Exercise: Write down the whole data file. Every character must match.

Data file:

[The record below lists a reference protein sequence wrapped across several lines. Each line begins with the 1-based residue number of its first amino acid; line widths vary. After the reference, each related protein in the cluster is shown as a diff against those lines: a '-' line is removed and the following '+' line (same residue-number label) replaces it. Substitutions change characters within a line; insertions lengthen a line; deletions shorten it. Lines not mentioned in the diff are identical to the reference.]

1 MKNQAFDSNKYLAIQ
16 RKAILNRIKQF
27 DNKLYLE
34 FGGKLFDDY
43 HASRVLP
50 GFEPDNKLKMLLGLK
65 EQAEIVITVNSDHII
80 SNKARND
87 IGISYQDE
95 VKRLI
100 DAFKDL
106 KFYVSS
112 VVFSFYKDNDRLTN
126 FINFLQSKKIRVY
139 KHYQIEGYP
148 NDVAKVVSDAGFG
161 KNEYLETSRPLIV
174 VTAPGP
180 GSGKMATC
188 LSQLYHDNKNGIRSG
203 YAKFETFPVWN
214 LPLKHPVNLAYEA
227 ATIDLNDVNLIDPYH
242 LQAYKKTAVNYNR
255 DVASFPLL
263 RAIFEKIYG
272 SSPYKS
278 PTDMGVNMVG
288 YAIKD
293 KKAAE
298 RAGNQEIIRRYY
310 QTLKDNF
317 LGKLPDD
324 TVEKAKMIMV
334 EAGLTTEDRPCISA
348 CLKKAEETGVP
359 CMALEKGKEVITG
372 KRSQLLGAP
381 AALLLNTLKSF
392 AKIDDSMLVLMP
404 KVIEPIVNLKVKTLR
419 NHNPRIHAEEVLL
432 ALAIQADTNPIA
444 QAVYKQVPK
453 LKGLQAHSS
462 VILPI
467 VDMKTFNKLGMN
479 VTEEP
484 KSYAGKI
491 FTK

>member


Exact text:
[The record below lists a reference protein sequence wrapped across several lines. Each line begins with the 1-based residue number of its first amino acid; line widths vary. After the reference, each related protein in the cluster is shown as a diff against those lines: a '-' line is removed and the following '+' line (same residue-number label) replaces it. Substitutions change characters within a line; insertions lengthen a line; deletions shorten it. Lines not mentioned in the diff are identical to the reference.]

1 MKNQAFDSNKYLAIQ
16 RKAILNRIKQF
27 DNKLYLE
34 FGGKLFDDY
43 HASRVLP
50 GFEPDNKLKMLLGLK
65 EQAEIVITVNSDHII
80 SNKARND
87 IGISYQDE
95 VKRLI
100 DAFKDL
106 KFYVSS
112 VVFSFYKDNDRLTN
126 FINFLQSKKIRVY
139 KHYQIEGYP
148 NDVAKVVSDAGFG
161 KNEYLETSRPLIV
174 VTAPGP
180 GSGKMATC
188 LSQLYHDNKNGIRSG
203 YAKFETFPVWN
214 LPLKHPVNLAYEA
227 ATIDLNDVNLIDPYH
242 LQAYKKTAVNYNR
255 DVASFPLL
263 RAIFEKIYG
272 SSPYKS
278 PTDMGVNMVG
288 YAIKD
293 KKAAE
298 RAGNQEIIRRYY
310 QTLKDNF
317 LGKLPDD
324 TVEKAKMIMV
334 EAGLTTEDRPCISA
348 CLKKAEETGVP
359 CMALEKGKEVITG
372 KRSQLLGAP
381 AALLLNTLKSF
392 AKIDDSMLVLMP
404 KVIEPIVNLKVKTLR
419 NHNPRIHAEEVLL
432 ALAIQADTNPIA
444 QAVYKQVPK
453 LKGLQAHSS
462 VILPI
467 VDMKTFNKLGMN
479 VTEEP
484 KSYAGKI
491 FTK

>member